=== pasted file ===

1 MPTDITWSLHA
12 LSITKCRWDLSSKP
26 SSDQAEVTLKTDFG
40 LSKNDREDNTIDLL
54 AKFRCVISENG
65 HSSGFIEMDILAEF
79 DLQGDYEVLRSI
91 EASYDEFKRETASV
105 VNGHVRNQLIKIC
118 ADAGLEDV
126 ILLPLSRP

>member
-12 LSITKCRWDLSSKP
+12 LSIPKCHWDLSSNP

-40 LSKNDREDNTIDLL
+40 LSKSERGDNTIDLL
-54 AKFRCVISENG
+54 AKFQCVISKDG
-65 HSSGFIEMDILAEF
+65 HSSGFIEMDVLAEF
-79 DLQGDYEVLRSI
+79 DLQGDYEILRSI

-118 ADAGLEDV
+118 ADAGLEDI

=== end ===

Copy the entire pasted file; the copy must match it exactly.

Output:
1 MPTDITWSLHA
12 LSITKCRWDLSSKP
26 SSDQAEVTLKTDFG
40 LSKNDREDNTIDLL
54 AKFRCVISENG
65 HSSGFIEMDILAEF
79 DLQGDYEVLRSI
91 EASYDEFKRETASV
105 VNGHVRNQLIKIC
118 ADAGLEDV
126 ILLPLSRP

>member
-12 LSITKCRWDLSSKP
+12 LSIPKCHWDLSSNP

-40 LSKNDREDNTIDLL
+40 LSKSERGDNTIDLL
-54 AKFRCVISENG
+54 AKFQCVISKDG
-65 HSSGFIEMDILAEF
+65 HSSGFIEMDVLAEF
-79 DLQGDYEVLRSI
+79 DLQGDYEILRSI

-118 ADAGLEDV
+118 ADAGLEDI